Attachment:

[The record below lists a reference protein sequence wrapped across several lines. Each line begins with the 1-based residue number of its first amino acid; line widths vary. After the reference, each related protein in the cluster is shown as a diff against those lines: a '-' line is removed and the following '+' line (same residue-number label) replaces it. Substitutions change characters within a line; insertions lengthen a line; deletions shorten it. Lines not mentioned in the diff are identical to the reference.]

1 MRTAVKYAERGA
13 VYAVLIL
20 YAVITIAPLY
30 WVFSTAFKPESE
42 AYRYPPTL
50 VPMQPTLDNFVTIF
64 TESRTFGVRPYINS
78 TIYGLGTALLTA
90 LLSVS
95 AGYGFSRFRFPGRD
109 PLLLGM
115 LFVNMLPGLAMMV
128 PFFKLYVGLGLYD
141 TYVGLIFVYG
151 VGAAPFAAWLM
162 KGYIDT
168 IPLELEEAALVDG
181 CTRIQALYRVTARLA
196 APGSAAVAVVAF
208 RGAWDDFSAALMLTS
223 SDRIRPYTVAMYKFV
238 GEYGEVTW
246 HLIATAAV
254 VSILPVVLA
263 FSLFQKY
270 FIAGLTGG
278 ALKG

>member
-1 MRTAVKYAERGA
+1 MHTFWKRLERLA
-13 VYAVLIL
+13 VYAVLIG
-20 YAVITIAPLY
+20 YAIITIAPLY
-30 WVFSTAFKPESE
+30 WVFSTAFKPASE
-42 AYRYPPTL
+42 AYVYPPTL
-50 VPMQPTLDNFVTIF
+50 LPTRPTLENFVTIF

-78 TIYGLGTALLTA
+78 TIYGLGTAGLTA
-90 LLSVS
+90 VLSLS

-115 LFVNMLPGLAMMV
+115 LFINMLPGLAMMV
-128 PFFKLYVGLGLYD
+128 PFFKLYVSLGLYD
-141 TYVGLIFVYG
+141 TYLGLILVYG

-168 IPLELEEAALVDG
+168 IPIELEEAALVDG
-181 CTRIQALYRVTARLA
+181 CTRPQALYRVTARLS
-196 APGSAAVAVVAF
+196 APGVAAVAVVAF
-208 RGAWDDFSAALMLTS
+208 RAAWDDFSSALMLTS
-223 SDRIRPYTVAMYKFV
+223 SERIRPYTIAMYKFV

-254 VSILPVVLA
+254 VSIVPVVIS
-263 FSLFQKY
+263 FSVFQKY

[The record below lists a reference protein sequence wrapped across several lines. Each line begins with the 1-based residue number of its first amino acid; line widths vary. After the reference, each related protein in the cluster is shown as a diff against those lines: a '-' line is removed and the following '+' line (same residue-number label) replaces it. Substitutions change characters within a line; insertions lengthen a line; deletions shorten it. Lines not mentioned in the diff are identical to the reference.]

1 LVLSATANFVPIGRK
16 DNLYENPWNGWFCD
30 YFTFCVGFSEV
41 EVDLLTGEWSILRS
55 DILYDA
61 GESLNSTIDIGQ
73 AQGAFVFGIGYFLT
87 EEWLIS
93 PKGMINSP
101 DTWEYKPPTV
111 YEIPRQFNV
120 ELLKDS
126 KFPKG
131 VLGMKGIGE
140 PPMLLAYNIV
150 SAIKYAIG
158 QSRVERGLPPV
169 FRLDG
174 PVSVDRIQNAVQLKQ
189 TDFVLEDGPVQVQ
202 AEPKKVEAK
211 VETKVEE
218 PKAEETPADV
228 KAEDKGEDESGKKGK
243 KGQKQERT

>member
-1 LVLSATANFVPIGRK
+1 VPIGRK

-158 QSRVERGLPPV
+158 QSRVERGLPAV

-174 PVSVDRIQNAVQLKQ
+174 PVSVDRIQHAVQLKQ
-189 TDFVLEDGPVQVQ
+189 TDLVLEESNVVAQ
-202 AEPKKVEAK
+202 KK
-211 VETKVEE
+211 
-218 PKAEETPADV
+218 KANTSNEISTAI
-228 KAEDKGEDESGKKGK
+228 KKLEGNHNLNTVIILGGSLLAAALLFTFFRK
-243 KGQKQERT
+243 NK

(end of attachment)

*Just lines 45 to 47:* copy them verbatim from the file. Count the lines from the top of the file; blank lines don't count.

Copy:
+90 VLSLS

-115 LFVNMLPGLAMMV
+115 LFINMLPGLAMMV